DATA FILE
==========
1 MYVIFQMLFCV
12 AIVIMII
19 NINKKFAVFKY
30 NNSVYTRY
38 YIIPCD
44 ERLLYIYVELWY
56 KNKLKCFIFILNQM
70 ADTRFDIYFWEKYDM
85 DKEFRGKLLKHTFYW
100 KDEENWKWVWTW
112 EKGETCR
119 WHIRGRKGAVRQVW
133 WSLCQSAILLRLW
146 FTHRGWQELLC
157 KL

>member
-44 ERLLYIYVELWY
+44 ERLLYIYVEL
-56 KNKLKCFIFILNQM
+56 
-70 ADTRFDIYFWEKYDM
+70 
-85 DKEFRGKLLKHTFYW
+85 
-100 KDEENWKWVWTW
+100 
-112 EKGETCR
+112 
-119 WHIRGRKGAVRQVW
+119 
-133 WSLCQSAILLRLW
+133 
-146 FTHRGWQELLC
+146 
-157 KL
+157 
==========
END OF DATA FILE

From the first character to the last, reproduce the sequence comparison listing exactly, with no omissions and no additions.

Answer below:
1 MYVIFQMLFCV
12 AIVIMII
19 NINKKFAVFKY
30 NNSVYTRY
38 YIIPCD
44 ERLLYIYVELWY
56 KNKLKCFIFILNQM
70 ADTRFDIYFWEKYDM
85 DKEFRGKLLKHTFYW
100 KDEENWKWVWTW
112 EKGETCR
119 WHIRGRKGAVRQVW
133 WSLCQSAILLRLW
146 FTHRGWQELLC
157 KL

>member
-44 ERLLYIYVELWY
+44 ERLLYIYVEL
-56 KNKLKCFIFILNQM
+56 
-70 ADTRFDIYFWEKYDM
+70 
-85 DKEFRGKLLKHTFYW
+85 
-100 KDEENWKWVWTW
+100 
-112 EKGETCR
+112 
-119 WHIRGRKGAVRQVW
+119 
-133 WSLCQSAILLRLW
+133 
-146 FTHRGWQELLC
+146 
-157 KL
+157 